Westworld: Two kings crowd ‘Throne’


Braden Hajer, Copy Editor & Columnist


Jay-Z’s performances are definitely better than on previous Kanye West projects, and there are some absolute hits here, but 2011’s collaboration of two of rap’s titans, “Watch The Throne,” is hindered significantly by terrible structural, conceptual and occasionally musical decisions. Tracks 5-10 range from boring to seriously annoying, plaguing the full listening experience with lackluster song after lackluster song. The final track is simply garbage, certainly as a mere song but especially as a conclusion. Had “Made In America” been the ending track, “Watch The Throne” could very well have broken out of C range and forced the creation of a B- level on my tier list, probably dragging “Graduation” down with it as well. This one decision legitimately cripples the entire album, though it’s obviously far from the only flaw.

Rating: C

Favorite Tracks: “Ni**as in Paris,” “Otis,” “Made In America”

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We’re breaking new ground here on Westworld: “Watch The Throne” is the first Kanye West album billed as a full collaboration I’m going to be discussing in this series. With his co-billing, Jay-Z is indeed pivotal to the entire project.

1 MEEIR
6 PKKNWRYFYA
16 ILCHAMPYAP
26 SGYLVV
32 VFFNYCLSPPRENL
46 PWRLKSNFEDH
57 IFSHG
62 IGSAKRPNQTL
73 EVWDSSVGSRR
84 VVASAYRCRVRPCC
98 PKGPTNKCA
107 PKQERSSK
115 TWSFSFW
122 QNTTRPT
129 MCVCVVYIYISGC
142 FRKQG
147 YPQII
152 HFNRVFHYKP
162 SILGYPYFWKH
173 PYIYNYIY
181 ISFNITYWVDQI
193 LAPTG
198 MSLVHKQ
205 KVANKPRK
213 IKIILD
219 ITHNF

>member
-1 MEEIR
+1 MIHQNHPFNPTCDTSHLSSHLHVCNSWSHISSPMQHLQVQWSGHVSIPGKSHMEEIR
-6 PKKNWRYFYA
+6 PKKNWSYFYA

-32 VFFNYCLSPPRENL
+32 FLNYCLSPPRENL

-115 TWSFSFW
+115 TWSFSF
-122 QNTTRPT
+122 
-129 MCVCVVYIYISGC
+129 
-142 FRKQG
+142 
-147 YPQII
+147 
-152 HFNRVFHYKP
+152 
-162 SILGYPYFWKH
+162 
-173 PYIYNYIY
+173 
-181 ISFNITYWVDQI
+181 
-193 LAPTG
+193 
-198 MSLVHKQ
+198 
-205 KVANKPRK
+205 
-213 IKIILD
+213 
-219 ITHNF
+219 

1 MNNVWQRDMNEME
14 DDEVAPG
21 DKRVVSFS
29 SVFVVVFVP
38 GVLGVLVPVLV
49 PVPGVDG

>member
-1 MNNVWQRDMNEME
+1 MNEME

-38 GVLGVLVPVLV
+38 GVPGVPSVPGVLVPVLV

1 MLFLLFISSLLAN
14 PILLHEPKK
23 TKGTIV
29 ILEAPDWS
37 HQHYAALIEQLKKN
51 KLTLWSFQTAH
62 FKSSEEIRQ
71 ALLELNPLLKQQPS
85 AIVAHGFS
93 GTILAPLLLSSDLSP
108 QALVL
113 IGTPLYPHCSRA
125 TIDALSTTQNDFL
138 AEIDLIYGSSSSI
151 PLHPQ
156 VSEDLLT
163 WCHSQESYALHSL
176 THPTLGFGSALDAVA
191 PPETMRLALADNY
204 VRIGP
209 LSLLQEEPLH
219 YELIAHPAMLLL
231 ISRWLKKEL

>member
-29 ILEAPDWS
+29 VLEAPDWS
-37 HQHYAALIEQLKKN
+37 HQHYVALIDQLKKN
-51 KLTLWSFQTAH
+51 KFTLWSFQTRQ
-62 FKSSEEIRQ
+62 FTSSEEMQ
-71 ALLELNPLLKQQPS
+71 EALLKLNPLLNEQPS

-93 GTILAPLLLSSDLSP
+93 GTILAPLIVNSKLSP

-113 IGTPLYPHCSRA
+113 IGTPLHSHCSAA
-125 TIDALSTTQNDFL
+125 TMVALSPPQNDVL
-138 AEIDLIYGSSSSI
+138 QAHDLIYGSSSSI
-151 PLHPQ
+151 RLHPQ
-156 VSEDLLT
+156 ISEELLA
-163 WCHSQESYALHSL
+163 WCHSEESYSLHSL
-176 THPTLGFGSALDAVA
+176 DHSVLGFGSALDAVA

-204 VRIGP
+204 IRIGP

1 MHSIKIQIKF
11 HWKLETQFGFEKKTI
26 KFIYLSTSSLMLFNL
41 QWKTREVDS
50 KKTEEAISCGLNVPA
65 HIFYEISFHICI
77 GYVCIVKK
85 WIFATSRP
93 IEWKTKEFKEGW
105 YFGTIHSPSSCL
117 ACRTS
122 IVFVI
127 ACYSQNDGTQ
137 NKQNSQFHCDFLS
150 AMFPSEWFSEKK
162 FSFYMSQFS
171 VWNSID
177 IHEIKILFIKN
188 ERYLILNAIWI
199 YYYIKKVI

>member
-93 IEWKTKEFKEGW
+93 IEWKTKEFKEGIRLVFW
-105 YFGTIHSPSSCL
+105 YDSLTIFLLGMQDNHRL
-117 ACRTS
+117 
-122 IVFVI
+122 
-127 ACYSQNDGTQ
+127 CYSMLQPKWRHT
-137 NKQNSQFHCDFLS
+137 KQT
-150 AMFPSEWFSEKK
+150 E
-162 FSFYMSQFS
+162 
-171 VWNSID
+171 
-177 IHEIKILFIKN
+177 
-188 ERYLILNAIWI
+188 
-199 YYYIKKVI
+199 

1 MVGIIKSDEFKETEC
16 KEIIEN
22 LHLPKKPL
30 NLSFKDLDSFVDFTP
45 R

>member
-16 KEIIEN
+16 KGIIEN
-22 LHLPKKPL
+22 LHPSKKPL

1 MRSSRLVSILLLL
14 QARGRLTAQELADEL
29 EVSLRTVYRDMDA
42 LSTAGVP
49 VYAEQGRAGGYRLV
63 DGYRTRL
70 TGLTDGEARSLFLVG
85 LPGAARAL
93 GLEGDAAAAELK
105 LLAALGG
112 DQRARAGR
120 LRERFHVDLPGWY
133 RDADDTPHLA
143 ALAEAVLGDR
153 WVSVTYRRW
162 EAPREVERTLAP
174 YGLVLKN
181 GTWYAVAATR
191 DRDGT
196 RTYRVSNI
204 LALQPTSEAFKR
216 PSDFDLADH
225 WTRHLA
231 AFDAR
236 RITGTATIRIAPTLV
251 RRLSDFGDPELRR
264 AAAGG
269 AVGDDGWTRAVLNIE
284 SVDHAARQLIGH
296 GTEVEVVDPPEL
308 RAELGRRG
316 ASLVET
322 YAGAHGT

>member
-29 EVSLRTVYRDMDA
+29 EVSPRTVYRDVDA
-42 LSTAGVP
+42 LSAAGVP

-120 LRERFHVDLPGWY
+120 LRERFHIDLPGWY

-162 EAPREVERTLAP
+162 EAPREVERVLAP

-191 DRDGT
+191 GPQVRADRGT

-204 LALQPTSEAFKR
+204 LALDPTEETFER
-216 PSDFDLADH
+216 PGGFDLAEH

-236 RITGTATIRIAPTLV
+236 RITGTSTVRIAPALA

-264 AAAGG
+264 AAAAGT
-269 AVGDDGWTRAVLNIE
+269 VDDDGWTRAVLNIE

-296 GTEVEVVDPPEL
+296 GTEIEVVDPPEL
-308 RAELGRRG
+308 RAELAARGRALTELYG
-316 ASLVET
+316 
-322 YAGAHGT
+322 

Before we get to this 2011 album, though, I need to make one thing perfectly clear: in the context of the Kanye West discography up to this point, I don’t believe that Jay-Z has ever elevated a single song he’s ever been on. I think he’s softballed hard on every single track, all the way back to “Never Let Me Down” on West’s debut. I’ve never been impressed or even entertained by a full verse from him before “Watch The Throne.”

I specifically want to look at his two appearances on “My Beautiful Dark Twisted Fantasy,” as that’s the album that directly precedes this one. “Watch The Throne” is definitely an improvement over all previous Jay-Z features. He has a number of killer verses which I’ll of course highlight on a track-by-track basis, but there are plenty of tracks that have verses where I listen to them and have the reaction of not caring at all about what he’s saying.

Now, to the the album at hand. The opening track, “No Church In The Wild,” is polarizing for me. On the one hand, I love the beat. From the thumping kick and fast bassline to the subtle, syncopated chord beats, it sets a unique and engaging Western atmosphere for the track. I’m also a big fan of Frank Ocean’s vocal performance on the chorus. On the other hand, the song is crippled by several terrible decisions. It almost feels like there was a miscommunication between Jay-Z and Kanye West as to how to approach this song lyrically. Jay-Z’s verse is abstract and philosophical. The opening lines especially build up an image for the rest of the song…

     “Tears on the mausoleum floor

     Blood stains the coliseum doors

     Lies on the lips of a priest

     Thanksgiving disguised as a feast”

Meanwhile, West’s verse is the exact opposite; it’s explicit in every sense and fundamentally sexual. It’s also much less interesting, but frankly that’s besides the point, as I don’t exactly adore Jay-Z’s verse either.